Credit cards could go digital. Literally!
Last February, we posed the question: Is Cash Really Going To Disappear? We were talking about new technologies -- such as near-field communications (NFC) and peer-to-peer (P2P) money transfers -- that might soon eradicate the need to carry bills and coins completely -- or almost completely. Instead, we'd carry smart phones, tablets and other soon-to-be-invented electronic devices. It's these, which would be linked to our debit and credit cards, that would allow us to perform virtually all our day-to-day transactions without bothering either the Bureau of Engraving and Printing, or the U.S. Mint.
But now four young people have come up with a way in which we could make fast (15 seconds, according to The San Francisco Chronicle), secure credit card payments, not only without our plastic, but also without so much as a single microchip. In fact, we would need only our own naked bodies. Because the new system, which is already undergoing small-scale field trials, uses fingerprints to identify the user, link him or her to the right credit card, and then authorize a transaction using existing payment networks, such as MasterCard and Visa.
Student credit cards… sorta
The idea of using two fingerprints -- rather than plastic, electronic smart devices, signatures, PINs and so on -- to process card payments came from a small group of youngsters who met while studying at Carnegie Mellon University (CMU). Like almost all truly great inventions, the one belonging to Christian Reyes, Brian Groudan, Kelly Lau-Kee and Mang Patel is awesome in its simplicity, and makes you wonder why you didn't think of it first.
At least in movies, companies have been using fingerprints and other biometrics to control access to secure areas for many years. So why not scale that technology up for a consumer application, such as making available all that a credit card offers wherever you happen to be, regardless of what kit or plastic you have with you?
Well, there's a big gap between theory and practice, and, although the fab-four came up with the idea last fall at CMU's TechLab start-up course, they only got around to beginning development when they attended a PennApps Hackathon at the University of Pennsylvania. It cost about $1,700 in off-the-shelf parts for them to build an initial prototype, including a card reader and fingerprint-recognition facility, although economies of scale would make production devices much cheaper.
Everyone's a critic
The four students have already become entrepreneurs, and you can today find their website PayTango online. However, for now, they're just inviting interest from those who want to sign up for information when the service becomes more widely available.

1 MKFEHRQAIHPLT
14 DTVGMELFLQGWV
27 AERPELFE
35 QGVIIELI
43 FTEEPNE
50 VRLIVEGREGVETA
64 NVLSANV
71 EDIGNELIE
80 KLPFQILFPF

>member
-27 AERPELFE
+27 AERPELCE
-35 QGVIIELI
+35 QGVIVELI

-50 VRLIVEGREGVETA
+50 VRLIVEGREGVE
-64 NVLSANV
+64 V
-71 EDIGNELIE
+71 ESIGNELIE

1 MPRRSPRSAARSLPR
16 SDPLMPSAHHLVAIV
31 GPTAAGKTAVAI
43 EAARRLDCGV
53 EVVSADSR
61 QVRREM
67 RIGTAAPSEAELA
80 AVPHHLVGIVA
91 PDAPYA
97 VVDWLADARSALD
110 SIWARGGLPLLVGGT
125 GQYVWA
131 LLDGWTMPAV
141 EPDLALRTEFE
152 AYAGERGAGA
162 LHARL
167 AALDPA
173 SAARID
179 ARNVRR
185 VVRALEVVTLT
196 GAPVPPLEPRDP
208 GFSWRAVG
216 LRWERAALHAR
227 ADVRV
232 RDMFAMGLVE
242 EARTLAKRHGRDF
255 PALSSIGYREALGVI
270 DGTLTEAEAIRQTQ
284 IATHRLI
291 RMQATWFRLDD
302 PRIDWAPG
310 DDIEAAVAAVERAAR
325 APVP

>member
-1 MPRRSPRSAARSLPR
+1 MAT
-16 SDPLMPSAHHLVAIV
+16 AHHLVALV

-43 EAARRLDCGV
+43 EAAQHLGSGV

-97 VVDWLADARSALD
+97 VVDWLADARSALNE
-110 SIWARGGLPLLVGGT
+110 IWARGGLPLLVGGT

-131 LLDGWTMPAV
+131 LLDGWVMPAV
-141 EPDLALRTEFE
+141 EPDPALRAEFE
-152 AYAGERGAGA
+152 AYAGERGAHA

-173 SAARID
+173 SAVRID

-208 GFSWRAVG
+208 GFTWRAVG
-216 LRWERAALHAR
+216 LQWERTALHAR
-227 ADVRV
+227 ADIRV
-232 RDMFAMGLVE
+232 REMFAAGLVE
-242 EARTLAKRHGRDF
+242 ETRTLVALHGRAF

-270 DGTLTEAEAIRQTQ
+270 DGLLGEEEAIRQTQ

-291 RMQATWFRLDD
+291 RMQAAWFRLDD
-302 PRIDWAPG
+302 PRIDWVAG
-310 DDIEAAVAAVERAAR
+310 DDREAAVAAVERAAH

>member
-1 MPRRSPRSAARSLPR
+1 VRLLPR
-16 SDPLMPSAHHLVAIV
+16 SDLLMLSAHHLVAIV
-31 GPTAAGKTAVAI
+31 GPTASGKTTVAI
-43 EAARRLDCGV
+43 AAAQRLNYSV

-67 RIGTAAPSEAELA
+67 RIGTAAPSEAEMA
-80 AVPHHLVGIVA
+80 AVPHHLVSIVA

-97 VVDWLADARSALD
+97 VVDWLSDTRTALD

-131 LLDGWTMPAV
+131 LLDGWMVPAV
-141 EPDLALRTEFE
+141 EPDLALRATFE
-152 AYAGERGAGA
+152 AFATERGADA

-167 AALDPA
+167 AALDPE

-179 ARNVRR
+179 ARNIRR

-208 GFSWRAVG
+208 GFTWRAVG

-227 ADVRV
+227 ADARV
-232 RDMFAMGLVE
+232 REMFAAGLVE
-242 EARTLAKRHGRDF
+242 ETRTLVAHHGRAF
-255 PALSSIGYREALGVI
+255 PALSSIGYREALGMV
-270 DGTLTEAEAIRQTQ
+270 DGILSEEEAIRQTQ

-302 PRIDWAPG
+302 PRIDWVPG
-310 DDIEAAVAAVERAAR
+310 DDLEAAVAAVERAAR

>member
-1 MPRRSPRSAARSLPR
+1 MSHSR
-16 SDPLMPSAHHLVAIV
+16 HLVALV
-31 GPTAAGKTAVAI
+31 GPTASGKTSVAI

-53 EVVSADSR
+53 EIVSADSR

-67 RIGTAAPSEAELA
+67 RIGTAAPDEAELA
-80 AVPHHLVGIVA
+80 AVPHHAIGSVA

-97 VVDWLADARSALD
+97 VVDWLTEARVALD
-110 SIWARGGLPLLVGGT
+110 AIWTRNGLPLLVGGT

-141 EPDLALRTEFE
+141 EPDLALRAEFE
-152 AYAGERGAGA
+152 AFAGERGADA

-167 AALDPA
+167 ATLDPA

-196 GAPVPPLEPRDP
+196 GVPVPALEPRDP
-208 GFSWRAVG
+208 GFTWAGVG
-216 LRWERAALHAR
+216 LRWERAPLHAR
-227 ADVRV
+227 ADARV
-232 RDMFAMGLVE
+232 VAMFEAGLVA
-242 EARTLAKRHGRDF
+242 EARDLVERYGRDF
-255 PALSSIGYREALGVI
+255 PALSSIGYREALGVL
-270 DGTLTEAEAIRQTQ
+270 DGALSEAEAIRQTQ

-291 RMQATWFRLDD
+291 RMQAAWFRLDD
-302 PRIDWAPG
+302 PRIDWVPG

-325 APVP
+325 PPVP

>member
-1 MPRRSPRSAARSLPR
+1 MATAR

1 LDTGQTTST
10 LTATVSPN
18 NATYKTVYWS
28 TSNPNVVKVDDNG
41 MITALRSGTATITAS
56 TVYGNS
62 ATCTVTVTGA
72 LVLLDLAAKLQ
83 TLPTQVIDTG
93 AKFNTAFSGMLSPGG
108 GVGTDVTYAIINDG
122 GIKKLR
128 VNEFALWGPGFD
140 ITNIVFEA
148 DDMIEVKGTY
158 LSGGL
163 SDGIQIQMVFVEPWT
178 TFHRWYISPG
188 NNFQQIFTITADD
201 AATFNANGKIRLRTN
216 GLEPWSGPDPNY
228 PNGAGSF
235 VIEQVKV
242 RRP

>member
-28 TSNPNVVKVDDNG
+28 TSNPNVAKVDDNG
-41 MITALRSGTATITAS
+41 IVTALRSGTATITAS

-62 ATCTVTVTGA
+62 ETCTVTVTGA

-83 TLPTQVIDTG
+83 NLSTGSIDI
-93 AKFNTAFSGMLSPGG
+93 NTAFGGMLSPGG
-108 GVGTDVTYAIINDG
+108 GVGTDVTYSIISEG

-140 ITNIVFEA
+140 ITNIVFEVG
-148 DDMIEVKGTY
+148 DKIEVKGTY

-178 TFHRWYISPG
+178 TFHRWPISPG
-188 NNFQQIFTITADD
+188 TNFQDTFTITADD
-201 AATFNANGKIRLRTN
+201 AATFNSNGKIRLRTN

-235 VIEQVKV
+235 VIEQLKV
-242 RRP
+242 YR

Assuming, that is, that it ever takes off. When TechCrunch, a website that might -- judging from its name -- attract more than its share of Star Trek and Dr. Who fans, reported on this story, it was swamped with user comments, many of them negative. Likely objections from it and other sources include:
- Will there be a rash of robberies in which rich people lose fingers so criminals can use them until they (the digits) finally decompose?
- Will there be a fashion among less wealthy social climbers for cosmetic finger amputations?
- "This is crazy sci-fi Big Brother stuff." Yeah. And you're on TechCrunch why?
- Won't there be too many false positives and false negatives to make this technology workable?
- Haven't there been previous attempts (Pay-by-Touch and Tip2Pay) to achieve similar goals, and didn't those fail?
- What happens if you have six or more cards? Will you have to use your toes?
- Will sales of gummy bears rocket, as these can be very effective at capturing fingerprints for onward transfer to prostheses?
- Is that why you so rarely see billionaires eating gummy bears?
Cardless credit cards on campus already
It would be good to think that the PayTango team already has its its collective head around some of these questions. Certainly, Reyes, Groudan, Lau-Kee and Patel are likely to encounter issues as they roll out their current installed base of three CMU dining facilities to various Silicon Valley conveniences stores, gyms and restaurants -- and soon to other universities and beyond.
But their basic concept seems so sound. One day, surely, people are going to be able to securely make payments using their credit cards, regardless of whether they left their smartphone or wallet at home. Right now, biometrics have severe limitations, and some believe those flaws are inherent. But technology has conquered supposedly insurmountable challenges that were much more "impossible" than these. And wouldn't it be great if these four smart kids from CMU were the ones to bring a whole new way of paying to the world?
Published 04/29/13 (Modified 11/20/13)